How to Discuss Being Fired from a Job in an Interview

Participating in a job interview after being fired can be challenging. You may be unsure of what to say without reducing your odds of moving forward in the hiring process.

Keep in mind that employees get fired from their jobs all the time. They go on to find new roles just like you are.

Rather than dwell on being fired, focus on all that you have accomplished in your career. Use this as motivation to move forward in your job search.

Learn how to effectively discuss being fired from a job in an interview.

Be Honest

Maintain transparency when explaining why you were fired from a job. The interviewer deserves to hear the truth rather than a fabrication.

If you are dishonest about the reason you were fired, the interviewer might find out. Even if you get hired before the truth is discovered, you could easily lose the job later.

Provide a high-level reason why you were fired. Briefly explain the circumstances, then move on. Give the situation as little attention as possible while remaining honest about what happened.

For instance, “There were some staffing changes that affected my job to the point where things no longer were working. So, my manager and I agreed I should find a role better suited to my skill set. I am excited to take on new responsibilities and challenges.”

Maintain Positivity

Be objective when describing why you were fired. Begin and end your discussion on a positive note.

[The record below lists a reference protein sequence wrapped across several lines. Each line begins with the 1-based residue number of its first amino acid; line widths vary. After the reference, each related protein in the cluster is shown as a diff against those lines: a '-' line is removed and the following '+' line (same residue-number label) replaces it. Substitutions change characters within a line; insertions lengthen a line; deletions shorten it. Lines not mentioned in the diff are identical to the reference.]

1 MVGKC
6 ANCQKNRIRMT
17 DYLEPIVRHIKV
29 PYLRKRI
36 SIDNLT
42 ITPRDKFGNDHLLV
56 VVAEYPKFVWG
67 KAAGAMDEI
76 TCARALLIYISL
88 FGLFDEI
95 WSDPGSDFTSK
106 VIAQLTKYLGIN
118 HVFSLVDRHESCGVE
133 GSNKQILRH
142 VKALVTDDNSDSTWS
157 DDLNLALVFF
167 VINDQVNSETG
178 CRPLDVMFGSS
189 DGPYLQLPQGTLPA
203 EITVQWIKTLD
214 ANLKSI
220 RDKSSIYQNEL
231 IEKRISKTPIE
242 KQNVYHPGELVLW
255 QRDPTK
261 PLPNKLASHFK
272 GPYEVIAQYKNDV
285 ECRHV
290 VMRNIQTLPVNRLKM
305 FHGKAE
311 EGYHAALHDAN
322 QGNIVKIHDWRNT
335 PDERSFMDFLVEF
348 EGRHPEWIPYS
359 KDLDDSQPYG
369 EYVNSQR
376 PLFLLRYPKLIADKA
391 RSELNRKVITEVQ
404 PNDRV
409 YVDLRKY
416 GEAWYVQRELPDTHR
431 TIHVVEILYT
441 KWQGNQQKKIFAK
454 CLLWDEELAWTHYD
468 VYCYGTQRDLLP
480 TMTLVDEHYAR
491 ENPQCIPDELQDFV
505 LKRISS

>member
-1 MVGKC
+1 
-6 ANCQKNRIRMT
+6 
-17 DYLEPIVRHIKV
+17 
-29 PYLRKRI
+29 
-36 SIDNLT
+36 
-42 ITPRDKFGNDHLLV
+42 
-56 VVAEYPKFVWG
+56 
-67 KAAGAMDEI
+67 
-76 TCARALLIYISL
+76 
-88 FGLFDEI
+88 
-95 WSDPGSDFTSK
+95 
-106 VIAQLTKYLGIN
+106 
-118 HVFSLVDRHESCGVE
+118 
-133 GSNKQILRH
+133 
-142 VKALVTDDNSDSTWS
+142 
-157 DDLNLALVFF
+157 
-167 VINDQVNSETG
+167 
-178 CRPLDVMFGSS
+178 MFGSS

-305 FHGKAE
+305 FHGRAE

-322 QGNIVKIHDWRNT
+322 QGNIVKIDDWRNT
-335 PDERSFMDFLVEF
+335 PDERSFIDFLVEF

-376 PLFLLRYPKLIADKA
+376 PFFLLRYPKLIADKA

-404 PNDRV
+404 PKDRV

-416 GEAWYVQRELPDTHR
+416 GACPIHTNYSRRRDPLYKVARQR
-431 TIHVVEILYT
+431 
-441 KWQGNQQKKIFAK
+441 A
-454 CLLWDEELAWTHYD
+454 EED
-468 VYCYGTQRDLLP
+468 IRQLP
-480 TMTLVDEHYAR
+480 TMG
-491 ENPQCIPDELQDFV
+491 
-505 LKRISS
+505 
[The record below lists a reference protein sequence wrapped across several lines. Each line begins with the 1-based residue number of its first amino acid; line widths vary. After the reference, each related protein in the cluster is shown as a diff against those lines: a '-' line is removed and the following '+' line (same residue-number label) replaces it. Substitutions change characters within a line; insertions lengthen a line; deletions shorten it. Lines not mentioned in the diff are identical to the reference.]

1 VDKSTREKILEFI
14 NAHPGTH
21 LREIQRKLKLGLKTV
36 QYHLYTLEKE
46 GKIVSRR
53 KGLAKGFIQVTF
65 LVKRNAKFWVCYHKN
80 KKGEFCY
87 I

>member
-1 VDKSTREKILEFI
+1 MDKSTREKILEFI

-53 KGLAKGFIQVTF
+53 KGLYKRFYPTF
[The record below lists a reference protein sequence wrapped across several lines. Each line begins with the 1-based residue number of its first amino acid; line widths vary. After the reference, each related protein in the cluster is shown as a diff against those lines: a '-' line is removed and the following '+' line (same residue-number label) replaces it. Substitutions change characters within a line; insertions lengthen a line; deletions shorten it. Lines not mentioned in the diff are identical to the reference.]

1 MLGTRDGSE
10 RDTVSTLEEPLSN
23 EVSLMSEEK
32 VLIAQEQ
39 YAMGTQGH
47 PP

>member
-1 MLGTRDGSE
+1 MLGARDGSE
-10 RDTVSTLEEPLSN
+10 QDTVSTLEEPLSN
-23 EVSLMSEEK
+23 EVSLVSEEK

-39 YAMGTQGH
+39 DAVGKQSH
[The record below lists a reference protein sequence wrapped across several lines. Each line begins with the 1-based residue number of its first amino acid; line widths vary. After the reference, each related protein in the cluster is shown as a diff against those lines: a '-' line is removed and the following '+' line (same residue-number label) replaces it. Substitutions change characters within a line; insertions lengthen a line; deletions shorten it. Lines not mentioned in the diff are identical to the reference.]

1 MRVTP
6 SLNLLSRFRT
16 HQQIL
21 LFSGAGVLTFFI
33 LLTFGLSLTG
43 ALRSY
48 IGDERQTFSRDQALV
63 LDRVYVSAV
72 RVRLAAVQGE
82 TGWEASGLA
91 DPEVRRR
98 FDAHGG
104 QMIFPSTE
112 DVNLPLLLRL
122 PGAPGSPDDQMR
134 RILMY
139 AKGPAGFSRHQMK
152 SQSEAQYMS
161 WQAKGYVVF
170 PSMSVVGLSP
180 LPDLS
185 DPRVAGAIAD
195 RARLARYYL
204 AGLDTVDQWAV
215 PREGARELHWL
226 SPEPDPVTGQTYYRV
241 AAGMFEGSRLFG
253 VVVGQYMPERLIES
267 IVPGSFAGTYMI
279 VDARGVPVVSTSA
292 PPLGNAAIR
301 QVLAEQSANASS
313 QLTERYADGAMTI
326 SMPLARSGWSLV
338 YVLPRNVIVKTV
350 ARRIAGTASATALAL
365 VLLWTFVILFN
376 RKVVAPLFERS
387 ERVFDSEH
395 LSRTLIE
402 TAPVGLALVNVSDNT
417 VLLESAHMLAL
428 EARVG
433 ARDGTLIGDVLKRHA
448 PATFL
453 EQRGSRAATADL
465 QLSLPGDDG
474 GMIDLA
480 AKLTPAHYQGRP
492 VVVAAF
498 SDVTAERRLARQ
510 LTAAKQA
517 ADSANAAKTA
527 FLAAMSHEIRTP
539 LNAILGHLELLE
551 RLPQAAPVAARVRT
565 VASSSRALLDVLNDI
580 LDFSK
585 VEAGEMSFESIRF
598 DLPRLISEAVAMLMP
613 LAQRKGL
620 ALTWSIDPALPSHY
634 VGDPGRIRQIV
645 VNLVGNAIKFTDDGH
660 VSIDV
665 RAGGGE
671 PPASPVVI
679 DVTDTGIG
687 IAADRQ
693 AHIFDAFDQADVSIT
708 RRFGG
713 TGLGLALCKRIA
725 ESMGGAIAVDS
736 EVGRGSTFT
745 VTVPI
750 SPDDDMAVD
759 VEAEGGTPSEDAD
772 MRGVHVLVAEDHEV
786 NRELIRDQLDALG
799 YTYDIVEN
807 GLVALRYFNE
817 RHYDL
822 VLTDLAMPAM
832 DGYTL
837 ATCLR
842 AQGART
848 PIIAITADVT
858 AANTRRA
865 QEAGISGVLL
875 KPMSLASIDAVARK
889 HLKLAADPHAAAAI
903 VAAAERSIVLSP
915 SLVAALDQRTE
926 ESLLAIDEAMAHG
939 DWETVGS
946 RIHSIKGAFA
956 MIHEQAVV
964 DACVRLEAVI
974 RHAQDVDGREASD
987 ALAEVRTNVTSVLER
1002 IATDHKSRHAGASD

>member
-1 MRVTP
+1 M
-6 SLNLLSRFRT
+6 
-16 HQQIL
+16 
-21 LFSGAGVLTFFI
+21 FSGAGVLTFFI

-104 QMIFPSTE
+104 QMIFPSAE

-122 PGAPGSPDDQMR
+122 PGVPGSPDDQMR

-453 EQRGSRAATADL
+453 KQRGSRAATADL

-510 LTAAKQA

Badmouthing or blaming your former employer is ineffective. This indicates how you likely would react if things did not work out with your next job. As a result, the interviewer likely would not ask you to move forward in the hiring process.

For instance, “Being let go has come with silver linings. I look forward to finding a role that is better suited to my qualifications and interests.”

Share What You Learned

Take responsibility for your role in being fired. Explain how you grew personally and professionally from the experience. Include how you would more effectively approach a similar situation in the future.

Demonstrate strength, confidence, and character in your answer. The interviewer wants to see how you turned an adverse situation into an opportunity for advancement.

For instance, “When I took the job, I needed work. After additional evaluation, I realized the role was not right for me. Now that I know I prefer a team-oriented environment, I will not make the same mistake again.”

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